(The following will discuss the plot of Blade Runner 2049 in detail.)
Blade Runner 2049 is a beautiful film. It respectfully expands upon Ridley Scott’s original vision while still having its own say. Sometimes it doesn’t seem to know whether it’s an in-joke homage or a jacked-up extrapolation of what the original’s world might spin into. It feels a bit like The Force Awakens occasionally: exhausting the imaginative potential of the original, coloring in the lines a bit, yet still deeply satisfying to those who want nothing else than to spend a few more hours in that specifically grimy, dazzling, horrifying world. It’s mostly terrific, worthy of the visions its creator has shown us he can spin.
But I can’t countenance the movie’s approach to violence against women. Neither its depictions, nor the deep messages those depictions leave me with. I don’t find them defensible aesthetically or narratively, and I find them harmful to the project that is bigger than film: the making of a humane and civil culture here, not off-world.
Let’s see what I’m talking about. Here’s the partial body count:
- Anonymous female replicant, whose incept date we witness as a vernix-slippery unsheathing that resembles opening a cheese stick more than anything. Disemboweled with a scalpel suddenly and graphically, while standing nude, within minutes of “birth,” by her creator.
- Lieutenant Joshi, murdered by Luv in much the same way in her office. Though clothed and through a window, silent, and worse somehow for it. The no-nonsense depiction of a woman first stabbed, then slashed through the lower abdomen is more graphic for its distance. The way her killer throws her corpse around to access her retinas for the security scan is a kicker coda.
- The reincarnation of Rachael, executed at close range by a handgun in silhouette, suddenly and brutually.
- The protracted hand-to-hand death dealt to Luv, who is drowned by K in an agonizing, fifteen-second (felt like) lingering camera on her face as the life is choked from her.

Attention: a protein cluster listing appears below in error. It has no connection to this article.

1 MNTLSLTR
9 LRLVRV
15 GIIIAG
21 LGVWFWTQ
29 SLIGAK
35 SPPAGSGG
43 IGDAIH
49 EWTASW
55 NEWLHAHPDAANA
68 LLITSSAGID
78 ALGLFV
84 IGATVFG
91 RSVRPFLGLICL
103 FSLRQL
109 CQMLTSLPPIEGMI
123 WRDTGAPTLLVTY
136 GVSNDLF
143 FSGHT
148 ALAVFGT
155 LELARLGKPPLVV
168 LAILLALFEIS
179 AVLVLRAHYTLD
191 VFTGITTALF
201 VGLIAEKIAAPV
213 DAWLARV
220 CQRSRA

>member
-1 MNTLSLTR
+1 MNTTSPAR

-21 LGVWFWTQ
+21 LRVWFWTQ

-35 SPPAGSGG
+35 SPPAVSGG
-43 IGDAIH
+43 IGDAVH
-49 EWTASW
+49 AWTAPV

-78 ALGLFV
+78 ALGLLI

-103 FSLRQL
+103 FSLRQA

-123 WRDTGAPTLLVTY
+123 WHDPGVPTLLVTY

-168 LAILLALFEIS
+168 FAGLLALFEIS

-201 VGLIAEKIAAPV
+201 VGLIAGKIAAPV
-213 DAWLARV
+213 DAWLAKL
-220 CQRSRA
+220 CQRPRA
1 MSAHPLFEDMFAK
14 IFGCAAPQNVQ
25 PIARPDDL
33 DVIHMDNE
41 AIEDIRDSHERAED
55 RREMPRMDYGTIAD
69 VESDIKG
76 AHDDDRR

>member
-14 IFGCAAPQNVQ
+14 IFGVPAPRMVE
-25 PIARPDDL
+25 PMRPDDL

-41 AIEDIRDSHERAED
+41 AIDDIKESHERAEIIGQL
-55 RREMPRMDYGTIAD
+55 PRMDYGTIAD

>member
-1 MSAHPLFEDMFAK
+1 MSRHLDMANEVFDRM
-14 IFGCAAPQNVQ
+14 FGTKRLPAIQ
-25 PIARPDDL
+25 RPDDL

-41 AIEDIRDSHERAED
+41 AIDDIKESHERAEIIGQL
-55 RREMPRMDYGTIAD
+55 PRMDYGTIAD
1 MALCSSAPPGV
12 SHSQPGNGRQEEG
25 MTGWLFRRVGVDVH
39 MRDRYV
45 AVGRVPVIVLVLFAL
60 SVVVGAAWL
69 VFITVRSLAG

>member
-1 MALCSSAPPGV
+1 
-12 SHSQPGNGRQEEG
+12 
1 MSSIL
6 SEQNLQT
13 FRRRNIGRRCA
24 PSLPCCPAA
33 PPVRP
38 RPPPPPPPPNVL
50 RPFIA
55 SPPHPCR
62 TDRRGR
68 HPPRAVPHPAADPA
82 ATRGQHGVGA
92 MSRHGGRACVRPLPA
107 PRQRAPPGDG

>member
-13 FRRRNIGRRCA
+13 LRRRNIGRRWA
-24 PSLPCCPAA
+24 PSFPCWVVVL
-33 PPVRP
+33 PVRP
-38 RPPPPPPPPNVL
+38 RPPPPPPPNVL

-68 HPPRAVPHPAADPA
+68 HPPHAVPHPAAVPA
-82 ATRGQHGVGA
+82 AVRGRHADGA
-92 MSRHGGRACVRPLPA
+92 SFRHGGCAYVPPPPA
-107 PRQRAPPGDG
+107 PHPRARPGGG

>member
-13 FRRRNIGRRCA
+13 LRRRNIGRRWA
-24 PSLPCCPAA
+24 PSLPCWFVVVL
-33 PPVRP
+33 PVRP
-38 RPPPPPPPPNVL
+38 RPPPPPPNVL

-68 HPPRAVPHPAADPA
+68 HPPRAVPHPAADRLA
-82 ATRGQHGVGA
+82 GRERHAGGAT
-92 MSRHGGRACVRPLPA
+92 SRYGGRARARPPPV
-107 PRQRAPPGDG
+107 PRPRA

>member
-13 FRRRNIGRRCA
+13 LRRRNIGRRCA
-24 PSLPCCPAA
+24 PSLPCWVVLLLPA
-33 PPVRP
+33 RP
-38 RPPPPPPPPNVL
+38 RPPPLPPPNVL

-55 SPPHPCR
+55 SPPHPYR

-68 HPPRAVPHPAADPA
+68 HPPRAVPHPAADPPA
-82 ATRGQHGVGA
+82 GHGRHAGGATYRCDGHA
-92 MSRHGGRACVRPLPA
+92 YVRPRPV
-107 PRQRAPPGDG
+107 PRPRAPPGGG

- And it must be noted, the end of Joi, or at least the specific instance of her who has become K’s closest intimate partner. By smashing her mobile-device “Emanator” under a heel, a bloodless but still violent dispatching.
I understand how the movie is dancing with its predecessor. I get that Luv is the Roy Batty analogue, with whom the protagonist agonizes in a parallel to the larger story’s struggle with the nature of human-ness. I get that Priss’s “basic pleasure model” from 2019 has been updated in the precise detail and intimacy that the mix of the advertising and pornography industries will make inevitable. I saw those beats coming as surely as I knew that Sapper was a dead replicant the moment I saw him; he even looks a little like Leon in his hugeness.
I get that the Blade Runner world is an extraordinarily, casually violent one, and that the line between murder and slaughter — exploring whose life counts as life — is its whole perplex. And I get how the inexorable arc of its meditation on the nature of life sort of must end with pregnancy and birth. How the two disembowelings echo the caesarean section we learn was performed on Rachael. I even see the archetypical overtones: a miracle child emerging amidst abject exploitation to redeem a fallen world — which murders thousands in its quest to find and end it. (The movie does not lack ambition.)
Maybe Villenueve felt the ultimate way to explore the BR universe’s hardest questions was to go all-in on the female body as its vehicle. To update Batty to Luv so the frisson of watching the uber-Replicant’s death struggle has more intense, gendered overtones of outrage and fear. To take the geisha off the side of the building, as it were, and make her lethal.
Or maybe it’s just an easy — exploitative — way to double-down on the intensity of the audience experience. When the same movie that shows a nude woman being sliced open also walks us through a gargantuan statuary garden of women’s bodies as playthings, we can’t not get it. Replicants are commodity, as are women; the inevitable coming-together of objectification and commodification means that womens’ bodies will be everywhere, bought and sold in incarnate and virtual models, infinitely customizable and always disposable. Means they already are.